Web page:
How to Grow Fruit & Vegetables in Hanging Baskets

How to Grow Fruit & Vegetables in Hanging Baskets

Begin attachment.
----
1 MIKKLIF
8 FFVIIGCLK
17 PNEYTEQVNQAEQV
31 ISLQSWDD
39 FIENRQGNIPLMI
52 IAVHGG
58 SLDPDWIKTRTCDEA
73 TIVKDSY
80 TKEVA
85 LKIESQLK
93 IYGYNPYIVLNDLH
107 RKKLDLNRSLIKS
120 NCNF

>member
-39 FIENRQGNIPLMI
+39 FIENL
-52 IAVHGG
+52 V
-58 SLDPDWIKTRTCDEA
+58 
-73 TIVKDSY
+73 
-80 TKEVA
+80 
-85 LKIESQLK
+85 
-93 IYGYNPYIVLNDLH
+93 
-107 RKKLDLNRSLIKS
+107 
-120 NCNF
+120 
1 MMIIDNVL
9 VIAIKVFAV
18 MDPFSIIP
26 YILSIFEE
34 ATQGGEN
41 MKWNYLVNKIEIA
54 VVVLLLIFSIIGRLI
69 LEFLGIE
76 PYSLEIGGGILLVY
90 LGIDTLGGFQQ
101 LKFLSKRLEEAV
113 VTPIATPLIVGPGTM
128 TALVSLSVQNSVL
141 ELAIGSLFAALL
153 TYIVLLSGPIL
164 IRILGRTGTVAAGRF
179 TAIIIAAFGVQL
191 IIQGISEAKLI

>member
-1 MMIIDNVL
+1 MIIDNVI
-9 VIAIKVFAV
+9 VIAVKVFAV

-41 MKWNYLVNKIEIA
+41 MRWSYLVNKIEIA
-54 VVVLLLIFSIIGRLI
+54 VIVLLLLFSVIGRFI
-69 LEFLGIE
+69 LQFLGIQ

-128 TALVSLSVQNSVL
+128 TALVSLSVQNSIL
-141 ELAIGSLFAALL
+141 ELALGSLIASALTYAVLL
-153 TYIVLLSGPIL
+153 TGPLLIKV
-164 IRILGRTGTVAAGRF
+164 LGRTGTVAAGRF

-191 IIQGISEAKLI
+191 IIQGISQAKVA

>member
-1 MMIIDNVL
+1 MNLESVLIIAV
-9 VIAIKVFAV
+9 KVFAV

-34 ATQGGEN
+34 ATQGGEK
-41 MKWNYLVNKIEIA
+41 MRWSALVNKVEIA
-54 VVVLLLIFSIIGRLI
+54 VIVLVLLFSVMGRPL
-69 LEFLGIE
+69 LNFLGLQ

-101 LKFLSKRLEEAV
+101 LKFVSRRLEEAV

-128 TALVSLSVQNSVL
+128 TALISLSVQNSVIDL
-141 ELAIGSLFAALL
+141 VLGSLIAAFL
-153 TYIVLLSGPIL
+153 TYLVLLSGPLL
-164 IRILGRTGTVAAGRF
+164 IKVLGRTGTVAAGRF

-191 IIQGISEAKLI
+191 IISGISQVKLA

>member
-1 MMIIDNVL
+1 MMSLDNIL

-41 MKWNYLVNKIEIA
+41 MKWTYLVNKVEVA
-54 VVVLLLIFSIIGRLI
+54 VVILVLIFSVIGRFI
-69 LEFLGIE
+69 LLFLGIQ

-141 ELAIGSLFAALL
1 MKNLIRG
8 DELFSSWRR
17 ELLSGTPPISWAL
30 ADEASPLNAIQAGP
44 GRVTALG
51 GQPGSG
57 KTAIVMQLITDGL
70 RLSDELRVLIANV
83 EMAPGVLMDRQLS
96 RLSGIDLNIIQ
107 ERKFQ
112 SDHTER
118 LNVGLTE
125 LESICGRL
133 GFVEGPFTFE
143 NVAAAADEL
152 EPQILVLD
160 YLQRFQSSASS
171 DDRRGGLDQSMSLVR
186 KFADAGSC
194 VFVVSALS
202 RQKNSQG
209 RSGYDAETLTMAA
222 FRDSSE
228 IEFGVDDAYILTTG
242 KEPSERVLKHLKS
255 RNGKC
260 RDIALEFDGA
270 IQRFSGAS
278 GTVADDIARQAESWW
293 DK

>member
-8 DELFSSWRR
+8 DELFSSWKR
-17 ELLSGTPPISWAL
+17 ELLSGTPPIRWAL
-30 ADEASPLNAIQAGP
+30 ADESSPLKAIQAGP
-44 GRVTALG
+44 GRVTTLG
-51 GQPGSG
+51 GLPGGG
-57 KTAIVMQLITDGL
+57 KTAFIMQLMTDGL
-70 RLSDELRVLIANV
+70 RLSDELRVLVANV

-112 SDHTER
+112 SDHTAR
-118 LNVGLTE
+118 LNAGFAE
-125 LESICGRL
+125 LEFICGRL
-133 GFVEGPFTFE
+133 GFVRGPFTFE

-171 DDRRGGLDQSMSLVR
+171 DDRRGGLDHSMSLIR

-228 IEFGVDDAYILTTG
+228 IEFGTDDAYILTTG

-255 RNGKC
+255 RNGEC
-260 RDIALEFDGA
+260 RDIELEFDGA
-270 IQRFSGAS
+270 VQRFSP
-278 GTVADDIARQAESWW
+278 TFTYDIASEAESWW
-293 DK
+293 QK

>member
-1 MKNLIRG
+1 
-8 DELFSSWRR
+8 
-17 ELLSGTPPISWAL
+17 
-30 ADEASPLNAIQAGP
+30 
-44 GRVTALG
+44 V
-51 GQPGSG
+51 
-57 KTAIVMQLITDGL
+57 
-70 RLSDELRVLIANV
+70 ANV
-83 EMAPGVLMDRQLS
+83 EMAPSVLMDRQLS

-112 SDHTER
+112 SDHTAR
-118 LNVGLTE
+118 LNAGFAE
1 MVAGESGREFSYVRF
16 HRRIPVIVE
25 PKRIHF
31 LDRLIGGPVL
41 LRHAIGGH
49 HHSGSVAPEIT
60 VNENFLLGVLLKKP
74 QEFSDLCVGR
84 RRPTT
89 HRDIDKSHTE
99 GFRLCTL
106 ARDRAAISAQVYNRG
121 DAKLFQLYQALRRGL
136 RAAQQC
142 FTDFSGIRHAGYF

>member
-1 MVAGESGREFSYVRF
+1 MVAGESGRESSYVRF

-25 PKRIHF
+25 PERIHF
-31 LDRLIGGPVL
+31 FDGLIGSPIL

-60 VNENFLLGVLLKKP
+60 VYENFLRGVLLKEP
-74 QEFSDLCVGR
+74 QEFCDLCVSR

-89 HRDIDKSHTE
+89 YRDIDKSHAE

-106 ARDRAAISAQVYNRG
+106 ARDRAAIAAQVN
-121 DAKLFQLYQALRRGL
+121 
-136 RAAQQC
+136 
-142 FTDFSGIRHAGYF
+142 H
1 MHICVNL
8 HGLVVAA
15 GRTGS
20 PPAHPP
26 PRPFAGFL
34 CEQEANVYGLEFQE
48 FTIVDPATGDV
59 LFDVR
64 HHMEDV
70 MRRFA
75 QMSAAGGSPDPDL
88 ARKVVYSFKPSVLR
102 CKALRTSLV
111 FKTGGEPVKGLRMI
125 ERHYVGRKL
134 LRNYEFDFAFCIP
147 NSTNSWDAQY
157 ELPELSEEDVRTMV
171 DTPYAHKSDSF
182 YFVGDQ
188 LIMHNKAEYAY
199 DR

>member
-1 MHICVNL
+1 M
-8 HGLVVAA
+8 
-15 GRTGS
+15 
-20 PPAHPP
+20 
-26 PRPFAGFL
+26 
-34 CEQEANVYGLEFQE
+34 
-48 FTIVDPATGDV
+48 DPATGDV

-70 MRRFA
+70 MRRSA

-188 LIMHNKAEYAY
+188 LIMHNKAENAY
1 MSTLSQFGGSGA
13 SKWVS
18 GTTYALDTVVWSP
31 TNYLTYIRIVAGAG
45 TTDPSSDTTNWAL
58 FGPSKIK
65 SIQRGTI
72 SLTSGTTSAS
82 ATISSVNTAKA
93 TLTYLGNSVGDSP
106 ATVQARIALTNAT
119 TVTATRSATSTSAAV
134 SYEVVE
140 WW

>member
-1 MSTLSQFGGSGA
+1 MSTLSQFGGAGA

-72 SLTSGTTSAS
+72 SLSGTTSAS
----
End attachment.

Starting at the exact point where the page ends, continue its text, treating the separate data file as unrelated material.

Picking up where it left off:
[Music] Hello there! Not everyone has the space for a full-blown vegetable garden, but even a few pots clustered on the patio can make a meaningful contribution to the kitchen. And then there’s this – the humble hanging basket. In this video we’ll look at which fruits and vegetables to grow in a hanging basket, the best way to plant one up, and of course how to look after it so you can be guaranteed something extra tasty for your efforts! Hanging baskets offer an excellent way to pack more produce into a smaller space. Suspended from rafters, walls, or framing the front door, they provide ample opportunity to make the very best of the space you have. You can grow a surprising variety of crops in hanging baskets. Cherry tomatoes and strawberries work really well, while growing salad leaves in this way lifts them up out of the reach of hungry slugs. Chili peppers, leafy herbs, spinach, bush (or dwarf) beans – even cucumbers are suitable candidates for basket growing and can make for a highly attractive display. And of course don’t forget a basket – or two – packed with flowering annuals to pull in the pollinators. Just stunning! With our Garden Planner, it’s easy to add hanging baskets to your garden plan. Simply select a basket, place it where you want it, then adjust the dimensions using the corner handles. Once you’re done, change the selection bar to show All Plants then scroll through until you find what you want to grow. Select it and drop it into position in your basket. You can of course add multiple hanging baskets to your vegetable garden. Let’s go ahead and plant up a hanging basket. Hanging baskets can dry out quicker than other containers because they’re often more exposed to the wind and sun, so we’ll start by selecting a basket that’s at least 14in (35cm) in diameter. This will hold at least a gallon of potting soil, which means it will be slower to dry out. It will be very heavy so make sure that your hanging basket’s chains, and the support you’re hanging it from, is strong enough. This wire basket needs a liner. Place the basket onto a bucket to stop it rocking about. We’re using an old potting soil bag as our liner – it’s free and very easy to use. Open the bag out, then cut it to size, erring on the generous size just in case. Line the basket so that the black surface is facing out, then pierce some holes into the liner for drainage. Don’t pierce the bottom of the liner – it will collect water, effectively acting as a handy reservoir. Alternatively, you could place a pot saucer into the bottom. Now for the potting soil. Use a quality multi-purpose potting soil mixed with a handful of slow-release fertilizer. You could also mix in a couple of handfuls of well-rotted leafmold to improve water retention. Begin filling your basket with the potting soil mix. We’re going to plant some strawberries into this basket. A basket this size will hold 3 plants. Alternatively you could plant 2 cherry tomatoes plus French marigolds or basil as companion plants, or 2-3 peppers, or up to 5 leafy herbs. Or sow cut-and-come-again salad leaves over the surface like this, then cover with a thin layer of potting soil. They will grow on to give a luscious edible display . Remove the plants from their pots. gently tease apart the outside roots, then space them out equally in the basket. Fill in around the roots with more potting soil, firming it in with your fingertips as you go. The final level of the potting soil should be 1in (2-3cm) below the rim of the basket. Trim off any excess liner then hang the basket up and give it a thorough water. Most crops, including these strawberries, will prefer a sunny position while leafy salads and herbs will be fine in a part-shaded location. Hanging baskets are completely reliant on you for enough moisture, so water your baskets as soon as they start to dry out. This may be as frequently as twice a day in hot weather. When the slow-release fertilizer is exhausted begin watering on a liquid feed once a week. These strawberries will be fine with a tomato fertilizer which should encourage more flowers and fruits. You could make your own feed by steeping comfrey leaves in water to make a comfrey tea. Pick your produce regularly. For fruiting plants such as tomatoes this stimulates more fruits, while leafy salads and herbs such as basil and mint will respond by growing lots more leaves. Hanging baskets are a fantastic addition to the garden and help to bring the fruits, vegetables and herbs you grow in them up off the ground to eye level where you can really marvel at their abundance Have you grown crops in hanging baskets before? If you have, let us know what you grew, and of course share any clever tips you might have by just dropping us a comment below. We’ll be checking in on these strawberry plants in a future video, so to find out how they get on make sure you’re subscribed. I’ll catch you next time. [Music]